I Feel Most Colored When I Am Thrown Against A Sharp White Background: An Elegy

                  Photo credit: Stacy Parker Le Melle, from #NMOS14 vigil, Harlem, NYC. by Morgan Parker   After Glenn Ligon after Zora Neale Hurston Or, I feel sharp White. Or, Colored Against. Or, I am thrown. Or, I am Opposed. Or, When White. Or, I Sharp. Or, I Color. Make it quiet. Wash me away. Forgetting. I feel most colored when I swear to god. I feel most colored when it is too late. My tongue is elegy. When I am captive. I am the color green because green is the color of power. I am a tree growing two fruits. I feel most colored when I am thrown against the sidewalk. It is the last time I feel colored. Stone is the name of the fruit. I am a man I am a man I am a woman I am a man I am a woman I am protected and served. I pay taxes and I am a child and I grow into a bright fleshy fruit. White bites: I stain the uniform. I am thrown black type- face in a headline with no name. Or, no one hears me. Or, I...
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Magpie

by JD Scott   When I was a teen I stole T- shirts much too small for my body. I klept movies, kept fountain pens deep in my pockets, glossy magazines, pills, cologne, hair gel, lotions, pristinely folded kerchiefs. O the thieving magpie perches in blue and black and white and takes what it wants without the penalties of man. I do my dim mathematics: I am sixteen and caught twice. My feathers are cleaned in this human suit through community service and fees, a nest of bureaucracy cradling. Ten thousand dollars in damage and the white boy pays his fines and continues. He goes on. A trinket does not warrant death. No one should die over the shine of pennies. Snatched packaging is not a reason for slaughter. It’s the same sentence again and again and still it’s not enough. Steal a bag of chips. Make it Skittles. Make it a Popsicle and read me the riddle on the stick: ‘How many Black bodies does it take to _______________?’ O who will be the accountant and sort through the dead that fill this silence? Who will answer? Who will be accountable? I was a bad, brutal teenager, and like...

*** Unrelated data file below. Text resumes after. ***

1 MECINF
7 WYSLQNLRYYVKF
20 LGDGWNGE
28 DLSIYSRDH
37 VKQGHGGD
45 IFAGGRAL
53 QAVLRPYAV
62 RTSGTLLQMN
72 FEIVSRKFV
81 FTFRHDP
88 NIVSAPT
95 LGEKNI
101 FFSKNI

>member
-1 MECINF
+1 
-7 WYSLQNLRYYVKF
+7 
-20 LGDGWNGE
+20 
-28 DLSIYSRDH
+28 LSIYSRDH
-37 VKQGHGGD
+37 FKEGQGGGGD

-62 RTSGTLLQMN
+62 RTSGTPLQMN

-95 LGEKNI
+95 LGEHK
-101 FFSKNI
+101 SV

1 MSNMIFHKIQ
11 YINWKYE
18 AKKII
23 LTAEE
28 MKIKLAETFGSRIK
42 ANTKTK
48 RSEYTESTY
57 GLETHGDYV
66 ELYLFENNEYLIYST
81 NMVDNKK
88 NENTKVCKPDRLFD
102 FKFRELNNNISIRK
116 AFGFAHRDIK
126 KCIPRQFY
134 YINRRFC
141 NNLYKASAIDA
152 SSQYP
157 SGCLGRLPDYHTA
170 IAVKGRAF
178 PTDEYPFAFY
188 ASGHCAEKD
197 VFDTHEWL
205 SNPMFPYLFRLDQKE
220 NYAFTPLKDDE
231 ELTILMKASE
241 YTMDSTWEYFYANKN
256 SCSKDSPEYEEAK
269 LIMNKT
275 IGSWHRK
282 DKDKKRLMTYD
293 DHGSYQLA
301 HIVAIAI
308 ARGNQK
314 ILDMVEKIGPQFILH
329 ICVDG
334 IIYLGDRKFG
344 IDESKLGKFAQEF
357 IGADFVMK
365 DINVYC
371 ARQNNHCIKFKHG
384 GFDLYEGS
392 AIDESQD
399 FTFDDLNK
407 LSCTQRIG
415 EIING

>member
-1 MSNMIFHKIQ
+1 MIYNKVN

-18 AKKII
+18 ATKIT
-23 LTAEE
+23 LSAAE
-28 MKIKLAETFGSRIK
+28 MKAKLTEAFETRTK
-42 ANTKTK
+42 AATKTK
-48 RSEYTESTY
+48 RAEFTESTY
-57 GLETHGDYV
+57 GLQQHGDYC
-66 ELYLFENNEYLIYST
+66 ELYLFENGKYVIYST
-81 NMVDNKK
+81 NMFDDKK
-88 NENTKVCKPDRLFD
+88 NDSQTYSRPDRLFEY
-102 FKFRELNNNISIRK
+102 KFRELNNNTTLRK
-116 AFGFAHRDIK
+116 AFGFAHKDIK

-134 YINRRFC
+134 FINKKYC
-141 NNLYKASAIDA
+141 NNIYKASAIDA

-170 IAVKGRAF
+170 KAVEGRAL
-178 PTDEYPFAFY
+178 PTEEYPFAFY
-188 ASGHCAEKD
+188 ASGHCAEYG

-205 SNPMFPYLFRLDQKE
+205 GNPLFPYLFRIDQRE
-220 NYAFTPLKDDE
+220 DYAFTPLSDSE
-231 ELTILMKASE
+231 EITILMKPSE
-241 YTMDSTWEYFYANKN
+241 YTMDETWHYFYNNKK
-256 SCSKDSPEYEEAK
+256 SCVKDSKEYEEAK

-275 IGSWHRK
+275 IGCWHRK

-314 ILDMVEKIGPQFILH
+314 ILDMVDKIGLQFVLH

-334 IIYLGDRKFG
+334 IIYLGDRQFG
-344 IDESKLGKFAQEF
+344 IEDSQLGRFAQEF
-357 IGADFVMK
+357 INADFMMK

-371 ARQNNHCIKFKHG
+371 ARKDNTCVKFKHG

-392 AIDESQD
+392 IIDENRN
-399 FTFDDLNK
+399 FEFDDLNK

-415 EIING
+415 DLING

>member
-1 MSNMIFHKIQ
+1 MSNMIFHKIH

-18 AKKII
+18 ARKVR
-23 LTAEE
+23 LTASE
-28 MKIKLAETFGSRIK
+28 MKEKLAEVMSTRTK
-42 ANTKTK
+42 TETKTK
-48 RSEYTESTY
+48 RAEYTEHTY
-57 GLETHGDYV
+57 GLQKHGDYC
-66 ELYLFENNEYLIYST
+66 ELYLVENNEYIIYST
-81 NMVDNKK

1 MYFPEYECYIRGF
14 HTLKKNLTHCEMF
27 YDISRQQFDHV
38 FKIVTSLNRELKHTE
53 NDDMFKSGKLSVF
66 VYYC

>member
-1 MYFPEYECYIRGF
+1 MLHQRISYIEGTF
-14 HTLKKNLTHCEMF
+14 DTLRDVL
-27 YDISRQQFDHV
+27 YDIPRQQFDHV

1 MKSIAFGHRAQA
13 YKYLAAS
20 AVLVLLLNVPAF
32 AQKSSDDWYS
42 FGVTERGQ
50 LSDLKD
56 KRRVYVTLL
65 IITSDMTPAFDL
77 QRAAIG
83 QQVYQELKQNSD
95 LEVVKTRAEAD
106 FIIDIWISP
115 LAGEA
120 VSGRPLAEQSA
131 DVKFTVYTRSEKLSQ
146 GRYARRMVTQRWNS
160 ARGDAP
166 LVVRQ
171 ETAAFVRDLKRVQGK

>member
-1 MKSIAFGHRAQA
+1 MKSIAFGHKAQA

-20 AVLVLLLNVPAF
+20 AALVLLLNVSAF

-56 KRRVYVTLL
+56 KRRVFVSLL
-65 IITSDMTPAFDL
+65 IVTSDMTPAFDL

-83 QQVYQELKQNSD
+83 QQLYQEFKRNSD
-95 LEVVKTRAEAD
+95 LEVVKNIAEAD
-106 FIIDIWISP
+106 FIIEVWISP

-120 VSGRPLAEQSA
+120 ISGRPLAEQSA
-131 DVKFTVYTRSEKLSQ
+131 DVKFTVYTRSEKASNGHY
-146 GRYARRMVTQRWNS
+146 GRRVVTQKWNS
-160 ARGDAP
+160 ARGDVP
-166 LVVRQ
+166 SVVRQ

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Notes On Loving A Black Man

Photo credit: Lucas Jackson / Reuters by Taylor Steele   1. When he leaves the house, know he may not come back. If he comes back, know he may not be whole. Knowing this will not make you any readier for either. 2. When a bullet is the only thing that grounds him Enough to weather the hands of porcelain, Glass shards full with promise, lily torn from womb, Remember, a bullet has never made a happy hymn Of Black skin. And “grounded” here means dead, The way Black skin means dead, And dead means nothing to porcelain, glass, lily But the inconvenience of a fallen tree limb on the way to the grocery store. 3. It’s World War IV. The President is still our President. He livestreams himself singing nursery rhymes About democracy, so we hum it At work not noticing, so we Tuck our children in night, That they grow up unafraid to bear buds of dusk, Knowing someone will burn the tree they fell from, They are the tree. That song just be so stuck in their heads— 4. Oh, how well-oiled the rig is! Hear that whistle a-blowin’? Better get off the train tracks! It’s not that...
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